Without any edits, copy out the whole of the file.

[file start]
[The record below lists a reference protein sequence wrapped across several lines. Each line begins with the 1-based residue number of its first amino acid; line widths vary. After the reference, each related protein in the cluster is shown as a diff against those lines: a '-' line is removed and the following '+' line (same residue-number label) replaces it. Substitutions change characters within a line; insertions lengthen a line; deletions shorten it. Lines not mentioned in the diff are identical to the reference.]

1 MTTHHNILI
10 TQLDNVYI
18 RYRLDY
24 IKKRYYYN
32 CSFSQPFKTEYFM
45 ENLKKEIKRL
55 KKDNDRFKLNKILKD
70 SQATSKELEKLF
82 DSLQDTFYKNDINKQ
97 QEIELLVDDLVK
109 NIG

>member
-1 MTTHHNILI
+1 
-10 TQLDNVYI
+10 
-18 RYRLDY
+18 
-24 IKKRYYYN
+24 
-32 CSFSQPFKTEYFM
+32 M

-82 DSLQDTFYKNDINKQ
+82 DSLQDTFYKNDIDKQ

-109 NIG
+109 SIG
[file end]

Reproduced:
[The record below lists a reference protein sequence wrapped across several lines. Each line begins with the 1-based residue number of its first amino acid; line widths vary. After the reference, each related protein in the cluster is shown as a diff against those lines: a '-' line is removed and the following '+' line (same residue-number label) replaces it. Substitutions change characters within a line; insertions lengthen a line; deletions shorten it. Lines not mentioned in the diff are identical to the reference.]

1 MTTHHNILI
10 TQLDNVYI
18 RYRLDY
24 IKKRYYYN
32 CSFSQPFKTEYFM
45 ENLKKEIKRL
55 KKDNDRFKLNKILKD
70 SQATSKELEKLF
82 DSLQDTFYKNDINKQ
97 QEIELLVDDLVK
109 NIG

>member
-1 MTTHHNILI
+1 
-10 TQLDNVYI
+10 
-18 RYRLDY
+18 
-24 IKKRYYYN
+24 
-32 CSFSQPFKTEYFM
+32 M

-82 DSLQDTFYKNDINKQ
+82 DSLQDTFYKNDIDKQ

-109 NIG
+109 SIG